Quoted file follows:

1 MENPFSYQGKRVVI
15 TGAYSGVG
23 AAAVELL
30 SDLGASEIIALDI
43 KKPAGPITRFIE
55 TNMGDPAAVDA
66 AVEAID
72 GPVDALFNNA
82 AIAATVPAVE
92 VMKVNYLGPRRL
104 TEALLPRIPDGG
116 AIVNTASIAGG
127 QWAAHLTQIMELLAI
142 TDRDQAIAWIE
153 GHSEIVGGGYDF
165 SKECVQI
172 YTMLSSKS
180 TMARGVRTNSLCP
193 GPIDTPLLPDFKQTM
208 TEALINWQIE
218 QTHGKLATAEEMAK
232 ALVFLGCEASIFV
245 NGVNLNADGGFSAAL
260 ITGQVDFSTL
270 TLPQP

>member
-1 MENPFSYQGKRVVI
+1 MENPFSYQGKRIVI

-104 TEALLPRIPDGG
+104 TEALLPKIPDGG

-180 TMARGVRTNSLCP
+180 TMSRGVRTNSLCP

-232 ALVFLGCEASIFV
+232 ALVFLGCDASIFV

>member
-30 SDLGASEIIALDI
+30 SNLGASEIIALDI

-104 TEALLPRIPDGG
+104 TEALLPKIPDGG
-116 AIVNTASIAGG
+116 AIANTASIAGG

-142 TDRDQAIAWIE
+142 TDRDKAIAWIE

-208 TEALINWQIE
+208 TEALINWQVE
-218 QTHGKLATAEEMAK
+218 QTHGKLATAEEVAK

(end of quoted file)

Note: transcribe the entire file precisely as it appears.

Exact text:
1 MENPFSYQGKRVVI
15 TGAYSGVG
23 AAAVELL
30 SDLGASEIIALDI
43 KKPAGPITRFIE
55 TNMGDPAAVDA
66 AVEAID
72 GPVDALFNNA
82 AIAATVPAVE
92 VMKVNYLGPRRL
104 TEALLPRIPDGG
116 AIVNTASIAGG
127 QWAAHLTQIMELLAI
142 TDRDQAIAWIE
153 GHSEIVGGGYDF
165 SKECVQI
172 YTMLSSKS
180 TMARGVRTNSLCP
193 GPIDTPLLPDFKQTM
208 TEALINWQIE
218 QTHGKLATAEEMAK
232 ALVFLGCEASIFV
245 NGVNLNADGGFSAAL
260 ITGQVDFSTL
270 TLPQP

>member
-1 MENPFSYQGKRVVI
+1 MENPFSYQGKRIVI

-104 TEALLPRIPDGG
+104 TEALLPKIPDGG

-180 TMARGVRTNSLCP
+180 TMSRGVRTNSLCP

-232 ALVFLGCEASIFV
+232 ALVFLGCDASIFV

>member
-30 SDLGASEIIALDI
+30 SNLGASEIIALDI

-104 TEALLPRIPDGG
+104 TEALLPKIPDGG
-116 AIVNTASIAGG
+116 AIANTASIAGG

-142 TDRDQAIAWIE
+142 TDRDKAIAWIE

-208 TEALINWQIE
+208 TEALINWQVE
-218 QTHGKLATAEEMAK
+218 QTHGKLATAEEVAK